Obesity is a major public health issue in much of the developed world. It’s well known that a healthy diet and regular exercise are key to losing weight, but there is another factor that may be just as influential—our microbiome.
The microbiome, defined as the microbial communities that live in and on our bodies, has a huge impact on health. And though we know that microbial cells are prevalent, outnumbering human cells by about ten to one, much of what they do and how they interact with us remains a mystery.
In response to a call for proposals issued by the Mayo-Illinois Alliance in July 2013, researchers from the University of Illinois at Urbana-Champaign and the Mayo Clinic in Rochester, MN, have teamed up to find out if a person’s gut microbiome can predict how well that person will respond to a lifestyle intervention, in terms of weight and body fat loss.
The project brings together a diverse group of researchers with interest and expertise in obesity interventions and the microbiome. The Illinois team is led by Dr. Jeff Woods from the Department of Kinesiology and Community Health, and includes Drs. Hanna Holscher and Kelly Swanson from the Animal Sciences Department. The Mayo team is led by Dr. Vandana Nehra from the Department of Gastroenterology and Hepatology. Dr. Nehra is joined by Drs. Joe Murray and Lisa Boardman also from Gastroenterology and Hepatology, and Dr. Mike Jensen from Endocrinology.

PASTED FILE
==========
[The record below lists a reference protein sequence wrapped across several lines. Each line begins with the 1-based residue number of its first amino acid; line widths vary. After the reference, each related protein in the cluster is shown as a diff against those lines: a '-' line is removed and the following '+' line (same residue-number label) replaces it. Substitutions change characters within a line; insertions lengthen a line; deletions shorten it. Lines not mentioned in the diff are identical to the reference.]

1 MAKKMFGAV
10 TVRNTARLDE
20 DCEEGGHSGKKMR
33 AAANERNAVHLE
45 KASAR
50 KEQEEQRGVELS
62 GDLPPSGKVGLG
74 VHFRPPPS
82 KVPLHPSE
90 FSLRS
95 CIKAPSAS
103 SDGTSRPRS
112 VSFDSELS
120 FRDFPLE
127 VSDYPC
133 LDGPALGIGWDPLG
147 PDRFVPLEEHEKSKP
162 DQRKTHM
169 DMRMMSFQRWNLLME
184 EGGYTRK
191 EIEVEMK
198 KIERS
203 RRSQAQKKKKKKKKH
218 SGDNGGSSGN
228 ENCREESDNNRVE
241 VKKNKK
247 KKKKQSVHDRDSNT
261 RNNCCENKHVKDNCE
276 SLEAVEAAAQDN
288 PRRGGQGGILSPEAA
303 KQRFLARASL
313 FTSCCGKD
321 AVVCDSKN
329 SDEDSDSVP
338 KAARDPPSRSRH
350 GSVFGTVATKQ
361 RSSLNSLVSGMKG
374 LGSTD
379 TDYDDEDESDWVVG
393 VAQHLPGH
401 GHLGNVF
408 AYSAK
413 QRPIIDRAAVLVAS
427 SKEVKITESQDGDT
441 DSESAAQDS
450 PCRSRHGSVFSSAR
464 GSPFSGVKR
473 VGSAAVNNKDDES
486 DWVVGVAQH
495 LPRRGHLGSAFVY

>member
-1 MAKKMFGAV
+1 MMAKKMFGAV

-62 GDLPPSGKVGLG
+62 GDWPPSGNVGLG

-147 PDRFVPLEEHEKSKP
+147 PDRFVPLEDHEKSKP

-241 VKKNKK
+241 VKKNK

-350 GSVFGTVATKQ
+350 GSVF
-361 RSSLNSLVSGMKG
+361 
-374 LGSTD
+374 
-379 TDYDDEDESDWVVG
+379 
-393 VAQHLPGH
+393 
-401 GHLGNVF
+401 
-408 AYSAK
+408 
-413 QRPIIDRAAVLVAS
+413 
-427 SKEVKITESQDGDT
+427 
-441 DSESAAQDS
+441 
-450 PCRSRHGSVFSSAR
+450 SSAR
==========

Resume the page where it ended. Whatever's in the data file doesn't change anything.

Previous research has already implicated certain types of microbes in exacerbating obesity, as well as in keeping individuals lean, regardless of diet. This study will use a weight loss intervention program already in progress at the Mayo Clinic to examine the effect of the intervention on the microbiome, and therefore if alterations of the gut microbiome might be a contributing factor to the long-term efficacy of the program. The year-long program incorporates exercise (primarily walking) and a volumetric diet (i.e., a diet high in fiber and resistant starch) for weight loss.
Mayo-Illinois Alliance researchers anticipate that the results of this study could someday be used to design individualized weight-loss therapies, possibly involving the use of prebiotics or even fecal transplantation to alter the gut microbiome. Using the gut microbiome as a diagnostic tool for the screening and prevention of obesity or metabolic syndrome is another potential health outcome.